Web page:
Diosgenin

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Diosgenin
Diosgenin.svg
Diosgenina3D.png
Names
IUPAC name
(3β,25R)-spirost-5-en-3-ol
Identifiers
3D model (JSmol)
ChEBI
ChEMBL
ChemSpider
ECHA InfoCard 100.007.396
EC Number 208-134-3
UNII
Properties
C27H42O3
Molar mass 414.63 g·mol−1
Except where otherwise noted, data are given for materials in their standard state (at 25 °C [77 °F], 100 kPa).
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Infobox references

Diosgenin, a phytosteroid sapogenin, is the product of hydrolysis by acids, strong bases, or enzymes of saponins, extracted from the tubers of Dioscorea wild yam, such as the Kokoro. The sugar-free (aglycone) product of such hydrolysis, diosgenin is used for the commercial synthesis of cortisone, pregnenolone, progesterone, and other steroid products.

Sources[edit]

It is present in detectable amounts in Costus speciosus, Smilax menispermoidea, species of Paris, Aletris, Trigonella, and Trillium, and in extractable amounts many species of Dioscorea – D. althaeoides, colletti, composita[1], floribunda, futschauensis, gracillima, hispida, hypoglauca, mexicana[2], nipponica, panthaica, parviflora, septemloba, and zingiberensis.[3]

Industrial uses[edit]

Diosgenin is a precursor for several hormones, starting with the Marker degradation process, which includes synthesis of progesterone.[4] The process was used in the early manufacturing of combined oral contraceptive pills.[5]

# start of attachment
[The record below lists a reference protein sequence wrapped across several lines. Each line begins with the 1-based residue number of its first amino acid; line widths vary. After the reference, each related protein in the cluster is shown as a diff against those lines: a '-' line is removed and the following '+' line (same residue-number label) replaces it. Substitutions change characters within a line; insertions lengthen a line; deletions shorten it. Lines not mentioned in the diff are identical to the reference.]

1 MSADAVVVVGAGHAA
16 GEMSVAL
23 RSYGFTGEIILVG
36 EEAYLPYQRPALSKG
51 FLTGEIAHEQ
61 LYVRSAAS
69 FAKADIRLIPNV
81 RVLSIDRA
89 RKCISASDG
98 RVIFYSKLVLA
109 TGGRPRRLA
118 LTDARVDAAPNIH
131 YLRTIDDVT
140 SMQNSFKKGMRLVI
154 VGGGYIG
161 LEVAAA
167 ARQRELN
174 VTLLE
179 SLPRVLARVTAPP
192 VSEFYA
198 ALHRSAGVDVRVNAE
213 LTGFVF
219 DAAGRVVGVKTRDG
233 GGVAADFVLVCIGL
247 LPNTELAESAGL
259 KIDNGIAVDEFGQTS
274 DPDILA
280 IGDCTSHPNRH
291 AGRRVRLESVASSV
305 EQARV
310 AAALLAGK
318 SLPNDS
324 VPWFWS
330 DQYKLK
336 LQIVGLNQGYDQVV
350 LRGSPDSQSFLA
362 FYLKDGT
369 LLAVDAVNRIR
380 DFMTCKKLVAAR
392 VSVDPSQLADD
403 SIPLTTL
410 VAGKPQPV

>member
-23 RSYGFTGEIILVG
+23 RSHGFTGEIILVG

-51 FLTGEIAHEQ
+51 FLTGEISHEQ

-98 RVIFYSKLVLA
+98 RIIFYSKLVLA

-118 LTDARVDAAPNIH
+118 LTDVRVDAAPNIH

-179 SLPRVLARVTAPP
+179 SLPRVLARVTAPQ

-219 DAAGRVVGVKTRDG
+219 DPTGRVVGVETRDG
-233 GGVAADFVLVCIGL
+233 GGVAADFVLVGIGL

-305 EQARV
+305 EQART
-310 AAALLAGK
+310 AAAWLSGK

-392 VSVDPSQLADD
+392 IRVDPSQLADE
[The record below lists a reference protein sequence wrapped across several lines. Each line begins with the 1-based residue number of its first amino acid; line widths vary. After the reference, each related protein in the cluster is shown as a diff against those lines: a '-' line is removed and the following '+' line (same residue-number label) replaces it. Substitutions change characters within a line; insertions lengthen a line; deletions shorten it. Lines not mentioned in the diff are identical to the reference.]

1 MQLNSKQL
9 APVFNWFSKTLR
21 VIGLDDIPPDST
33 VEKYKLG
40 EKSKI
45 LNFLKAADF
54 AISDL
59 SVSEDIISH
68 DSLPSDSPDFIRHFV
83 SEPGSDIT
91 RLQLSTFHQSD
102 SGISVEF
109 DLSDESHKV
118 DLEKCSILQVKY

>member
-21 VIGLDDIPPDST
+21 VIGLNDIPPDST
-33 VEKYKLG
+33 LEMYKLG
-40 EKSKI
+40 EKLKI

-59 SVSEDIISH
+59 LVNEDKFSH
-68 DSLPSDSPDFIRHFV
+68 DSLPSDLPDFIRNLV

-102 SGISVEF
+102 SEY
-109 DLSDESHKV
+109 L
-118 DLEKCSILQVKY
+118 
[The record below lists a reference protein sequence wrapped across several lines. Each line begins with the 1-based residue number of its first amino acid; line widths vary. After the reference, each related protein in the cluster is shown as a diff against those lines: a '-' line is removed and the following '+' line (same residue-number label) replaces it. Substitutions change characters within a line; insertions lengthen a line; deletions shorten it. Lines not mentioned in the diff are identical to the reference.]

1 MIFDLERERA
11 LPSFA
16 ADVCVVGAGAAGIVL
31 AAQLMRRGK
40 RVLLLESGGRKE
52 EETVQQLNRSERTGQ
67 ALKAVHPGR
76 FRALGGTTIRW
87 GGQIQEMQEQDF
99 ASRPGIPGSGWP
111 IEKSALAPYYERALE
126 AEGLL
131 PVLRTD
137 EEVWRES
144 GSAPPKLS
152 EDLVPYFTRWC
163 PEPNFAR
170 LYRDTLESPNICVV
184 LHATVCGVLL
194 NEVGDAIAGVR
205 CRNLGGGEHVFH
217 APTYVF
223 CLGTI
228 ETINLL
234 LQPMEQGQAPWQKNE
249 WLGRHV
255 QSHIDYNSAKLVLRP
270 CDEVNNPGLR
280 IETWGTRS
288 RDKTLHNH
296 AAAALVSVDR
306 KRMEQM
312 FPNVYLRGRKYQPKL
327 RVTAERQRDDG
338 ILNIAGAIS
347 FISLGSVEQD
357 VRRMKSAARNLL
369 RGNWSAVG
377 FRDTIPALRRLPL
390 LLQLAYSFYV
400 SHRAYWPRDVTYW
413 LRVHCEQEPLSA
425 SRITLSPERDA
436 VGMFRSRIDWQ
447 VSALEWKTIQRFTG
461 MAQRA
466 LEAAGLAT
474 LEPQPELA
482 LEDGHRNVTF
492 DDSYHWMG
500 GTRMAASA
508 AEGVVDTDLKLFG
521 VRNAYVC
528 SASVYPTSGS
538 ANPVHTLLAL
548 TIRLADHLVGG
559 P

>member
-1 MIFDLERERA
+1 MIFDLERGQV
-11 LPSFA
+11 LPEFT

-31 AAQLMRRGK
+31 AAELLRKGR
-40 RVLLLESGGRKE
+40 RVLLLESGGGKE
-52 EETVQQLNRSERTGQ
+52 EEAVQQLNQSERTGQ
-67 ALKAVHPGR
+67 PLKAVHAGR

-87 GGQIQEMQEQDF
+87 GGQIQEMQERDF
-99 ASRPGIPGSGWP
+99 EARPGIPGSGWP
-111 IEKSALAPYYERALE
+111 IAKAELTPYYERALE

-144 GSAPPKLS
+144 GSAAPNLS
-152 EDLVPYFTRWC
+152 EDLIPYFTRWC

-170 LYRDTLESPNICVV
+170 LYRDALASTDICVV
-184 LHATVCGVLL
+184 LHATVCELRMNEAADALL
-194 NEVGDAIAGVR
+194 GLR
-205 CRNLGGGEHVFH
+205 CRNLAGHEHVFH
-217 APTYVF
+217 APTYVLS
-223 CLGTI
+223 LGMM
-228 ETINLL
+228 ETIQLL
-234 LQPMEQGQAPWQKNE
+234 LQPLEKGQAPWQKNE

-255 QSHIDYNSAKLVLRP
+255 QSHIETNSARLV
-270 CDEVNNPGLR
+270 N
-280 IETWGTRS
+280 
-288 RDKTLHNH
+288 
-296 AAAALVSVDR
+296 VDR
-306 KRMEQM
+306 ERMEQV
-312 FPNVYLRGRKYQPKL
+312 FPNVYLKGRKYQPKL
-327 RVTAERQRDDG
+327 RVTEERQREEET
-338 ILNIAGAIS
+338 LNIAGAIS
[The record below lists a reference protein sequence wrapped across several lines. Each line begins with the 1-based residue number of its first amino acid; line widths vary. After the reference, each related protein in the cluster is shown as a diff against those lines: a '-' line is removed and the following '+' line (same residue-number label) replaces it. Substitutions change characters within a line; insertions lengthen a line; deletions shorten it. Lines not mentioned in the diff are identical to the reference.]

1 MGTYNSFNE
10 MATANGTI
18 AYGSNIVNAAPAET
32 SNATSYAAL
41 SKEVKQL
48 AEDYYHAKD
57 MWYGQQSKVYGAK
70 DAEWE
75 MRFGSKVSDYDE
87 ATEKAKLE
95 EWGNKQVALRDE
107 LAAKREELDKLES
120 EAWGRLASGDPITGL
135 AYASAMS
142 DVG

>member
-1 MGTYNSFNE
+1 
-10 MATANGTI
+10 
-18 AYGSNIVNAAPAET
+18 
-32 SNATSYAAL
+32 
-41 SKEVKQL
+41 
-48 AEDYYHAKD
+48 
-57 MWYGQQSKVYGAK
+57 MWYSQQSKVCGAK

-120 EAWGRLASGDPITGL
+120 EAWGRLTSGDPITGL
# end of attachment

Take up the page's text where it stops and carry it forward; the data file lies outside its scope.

References[edit]

  1. ^ "Dioscorea composita". Germplasm Resources Information Network (GRIN). Agricultural Research Service (ARS), United States Department of Agriculture (USDA). Retrieved 2008-09-14. 
  2. ^ "Dioscorea mexicana". Germplasm Resources Information Network (GRIN). Agricultural Research Service (ARS), United States Department of Agriculture (USDA). Retrieved 2008-09-14. 
  3. ^ "2950 Diosgenin". Retrieved 2007-05-29. [permanent dead link]
  4. ^ Marker RE, Krueger J (1940). "Sterols. CXII. Sapogenins. XLI. The Preparation of Trillin and its Conversion to Progesterone". J. Am. Chem. Soc. 62 (12): 3349–3350. doi:10.1021/ja01869a023. 
  5. ^ Djerassi C (December 1992). "Steroid research at Syntex: "the pill" and cortisone". Steroids. 57 (12): 631–41. doi:10.1016/0039-128X(92)90016-3. PMID 1481227. 

External links[edit]